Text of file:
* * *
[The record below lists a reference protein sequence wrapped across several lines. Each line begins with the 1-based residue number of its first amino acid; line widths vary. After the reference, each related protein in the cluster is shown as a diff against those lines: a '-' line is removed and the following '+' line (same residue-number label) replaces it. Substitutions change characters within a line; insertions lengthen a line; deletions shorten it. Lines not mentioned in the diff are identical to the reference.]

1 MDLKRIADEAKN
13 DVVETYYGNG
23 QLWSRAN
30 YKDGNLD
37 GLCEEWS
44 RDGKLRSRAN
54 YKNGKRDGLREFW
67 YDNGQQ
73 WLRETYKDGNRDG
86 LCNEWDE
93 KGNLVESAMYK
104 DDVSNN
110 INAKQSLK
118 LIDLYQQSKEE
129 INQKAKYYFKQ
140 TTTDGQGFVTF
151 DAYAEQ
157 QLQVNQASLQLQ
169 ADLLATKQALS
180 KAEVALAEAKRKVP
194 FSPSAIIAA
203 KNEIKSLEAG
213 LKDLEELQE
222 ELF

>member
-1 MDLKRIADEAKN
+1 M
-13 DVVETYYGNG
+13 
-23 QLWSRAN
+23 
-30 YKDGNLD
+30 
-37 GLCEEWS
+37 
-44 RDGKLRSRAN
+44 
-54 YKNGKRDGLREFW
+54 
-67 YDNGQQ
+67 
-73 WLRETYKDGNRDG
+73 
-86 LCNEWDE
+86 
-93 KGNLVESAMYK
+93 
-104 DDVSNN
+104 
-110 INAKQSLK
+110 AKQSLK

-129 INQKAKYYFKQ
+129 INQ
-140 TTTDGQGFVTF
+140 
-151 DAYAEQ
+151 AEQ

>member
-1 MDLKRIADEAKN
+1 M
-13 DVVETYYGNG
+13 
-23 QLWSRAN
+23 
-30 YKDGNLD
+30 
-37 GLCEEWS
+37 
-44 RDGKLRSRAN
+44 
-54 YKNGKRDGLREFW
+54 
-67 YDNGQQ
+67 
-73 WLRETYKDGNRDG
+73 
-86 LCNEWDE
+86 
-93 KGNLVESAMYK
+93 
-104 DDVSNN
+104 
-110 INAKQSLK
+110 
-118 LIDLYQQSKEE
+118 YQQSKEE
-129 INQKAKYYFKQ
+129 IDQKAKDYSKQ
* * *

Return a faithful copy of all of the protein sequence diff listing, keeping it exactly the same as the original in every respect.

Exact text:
[The record below lists a reference protein sequence wrapped across several lines. Each line begins with the 1-based residue number of its first amino acid; line widths vary. After the reference, each related protein in the cluster is shown as a diff against those lines: a '-' line is removed and the following '+' line (same residue-number label) replaces it. Substitutions change characters within a line; insertions lengthen a line; deletions shorten it. Lines not mentioned in the diff are identical to the reference.]

1 MDLKRIADEAKN
13 DVVETYYGNG
23 QLWSRAN
30 YKDGNLD
37 GLCEEWS
44 RDGKLRSRAN
54 YKNGKRDGLREFW
67 YDNGQQ
73 WLRETYKDGNRDG
86 LCNEWDE
93 KGNLVESAMYK
104 DDVSNN
110 INAKQSLK
118 LIDLYQQSKEE
129 INQKAKYYFKQ
140 TTTDGQGFVTF
151 DAYAEQ
157 QLQVNQASLQLQ
169 ADLLATKQALS
180 KAEVALAEAKRKVP
194 FSPSAIIAA
203 KNEIKSLEAG
213 LKDLEELQE
222 ELF

>member
-1 MDLKRIADEAKN
+1 M
-13 DVVETYYGNG
+13 
-23 QLWSRAN
+23 
-30 YKDGNLD
+30 
-37 GLCEEWS
+37 
-44 RDGKLRSRAN
+44 
-54 YKNGKRDGLREFW
+54 
-67 YDNGQQ
+67 
-73 WLRETYKDGNRDG
+73 
-86 LCNEWDE
+86 
-93 KGNLVESAMYK
+93 
-104 DDVSNN
+104 
-110 INAKQSLK
+110 AKQSLK

-129 INQKAKYYFKQ
+129 INQ
-140 TTTDGQGFVTF
+140 
-151 DAYAEQ
+151 AEQ

>member
-1 MDLKRIADEAKN
+1 M
-13 DVVETYYGNG
+13 
-23 QLWSRAN
+23 
-30 YKDGNLD
+30 
-37 GLCEEWS
+37 
-44 RDGKLRSRAN
+44 
-54 YKNGKRDGLREFW
+54 
-67 YDNGQQ
+67 
-73 WLRETYKDGNRDG
+73 
-86 LCNEWDE
+86 
-93 KGNLVESAMYK
+93 
-104 DDVSNN
+104 
-110 INAKQSLK
+110 
-118 LIDLYQQSKEE
+118 YQQSKEE
-129 INQKAKYYFKQ
+129 IDQKAKDYSKQ